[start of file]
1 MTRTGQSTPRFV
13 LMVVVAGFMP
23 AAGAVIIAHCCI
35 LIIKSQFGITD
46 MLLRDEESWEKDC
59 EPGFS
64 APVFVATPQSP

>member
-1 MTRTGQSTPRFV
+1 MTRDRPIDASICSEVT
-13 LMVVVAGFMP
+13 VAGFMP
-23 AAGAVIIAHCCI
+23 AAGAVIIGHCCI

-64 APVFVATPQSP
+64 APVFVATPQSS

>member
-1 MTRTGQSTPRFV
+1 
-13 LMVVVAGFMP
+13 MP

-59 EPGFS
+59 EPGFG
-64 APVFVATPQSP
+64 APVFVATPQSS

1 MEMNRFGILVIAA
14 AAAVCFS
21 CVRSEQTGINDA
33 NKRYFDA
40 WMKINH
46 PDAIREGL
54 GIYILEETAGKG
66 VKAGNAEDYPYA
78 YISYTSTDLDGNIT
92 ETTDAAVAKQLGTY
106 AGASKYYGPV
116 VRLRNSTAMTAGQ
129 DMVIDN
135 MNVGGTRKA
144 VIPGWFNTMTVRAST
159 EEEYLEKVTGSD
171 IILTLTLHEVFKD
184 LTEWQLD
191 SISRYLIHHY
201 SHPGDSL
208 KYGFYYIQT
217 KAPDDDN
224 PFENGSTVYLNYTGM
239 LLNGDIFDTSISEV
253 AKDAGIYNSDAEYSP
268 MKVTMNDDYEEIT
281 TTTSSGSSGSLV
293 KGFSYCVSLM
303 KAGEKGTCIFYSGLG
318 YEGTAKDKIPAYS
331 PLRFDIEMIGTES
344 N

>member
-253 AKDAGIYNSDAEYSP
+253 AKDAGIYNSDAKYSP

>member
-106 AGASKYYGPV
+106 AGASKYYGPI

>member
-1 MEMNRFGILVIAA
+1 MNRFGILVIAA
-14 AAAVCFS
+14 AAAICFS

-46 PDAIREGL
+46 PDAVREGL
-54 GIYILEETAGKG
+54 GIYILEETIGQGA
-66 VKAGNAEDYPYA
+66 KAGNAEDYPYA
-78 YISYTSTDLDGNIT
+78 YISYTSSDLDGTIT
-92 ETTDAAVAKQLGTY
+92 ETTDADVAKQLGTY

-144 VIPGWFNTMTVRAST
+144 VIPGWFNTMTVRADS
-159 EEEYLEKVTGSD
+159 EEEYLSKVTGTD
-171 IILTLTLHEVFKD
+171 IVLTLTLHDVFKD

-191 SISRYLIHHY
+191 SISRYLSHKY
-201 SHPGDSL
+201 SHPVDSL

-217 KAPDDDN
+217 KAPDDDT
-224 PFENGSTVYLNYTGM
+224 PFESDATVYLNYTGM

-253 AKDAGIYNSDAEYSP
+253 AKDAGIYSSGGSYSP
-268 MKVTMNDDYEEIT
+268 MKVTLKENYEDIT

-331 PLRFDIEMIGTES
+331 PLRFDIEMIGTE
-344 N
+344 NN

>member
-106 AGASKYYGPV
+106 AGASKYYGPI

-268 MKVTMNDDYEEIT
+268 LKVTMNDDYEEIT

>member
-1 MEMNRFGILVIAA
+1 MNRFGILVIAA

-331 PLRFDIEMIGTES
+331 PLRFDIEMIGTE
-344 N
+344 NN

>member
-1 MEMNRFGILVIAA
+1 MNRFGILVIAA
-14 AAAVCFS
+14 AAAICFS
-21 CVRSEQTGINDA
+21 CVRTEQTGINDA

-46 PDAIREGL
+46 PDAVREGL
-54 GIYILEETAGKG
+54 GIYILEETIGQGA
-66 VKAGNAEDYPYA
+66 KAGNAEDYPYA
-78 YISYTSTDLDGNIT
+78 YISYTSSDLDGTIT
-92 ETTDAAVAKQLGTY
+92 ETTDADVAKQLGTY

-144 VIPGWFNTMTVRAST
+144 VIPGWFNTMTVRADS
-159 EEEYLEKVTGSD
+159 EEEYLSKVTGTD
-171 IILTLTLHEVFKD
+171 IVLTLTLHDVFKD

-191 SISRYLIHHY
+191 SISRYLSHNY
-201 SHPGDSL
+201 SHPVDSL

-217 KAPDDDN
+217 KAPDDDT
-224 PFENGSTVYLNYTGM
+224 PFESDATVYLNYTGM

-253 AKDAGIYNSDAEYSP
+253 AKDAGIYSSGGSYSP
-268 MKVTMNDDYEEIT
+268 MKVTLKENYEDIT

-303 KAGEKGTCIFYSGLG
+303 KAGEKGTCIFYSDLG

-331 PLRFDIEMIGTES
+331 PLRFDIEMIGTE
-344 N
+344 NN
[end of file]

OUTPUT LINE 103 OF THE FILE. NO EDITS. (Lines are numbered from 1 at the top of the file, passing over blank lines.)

+106 AGASKYYGPI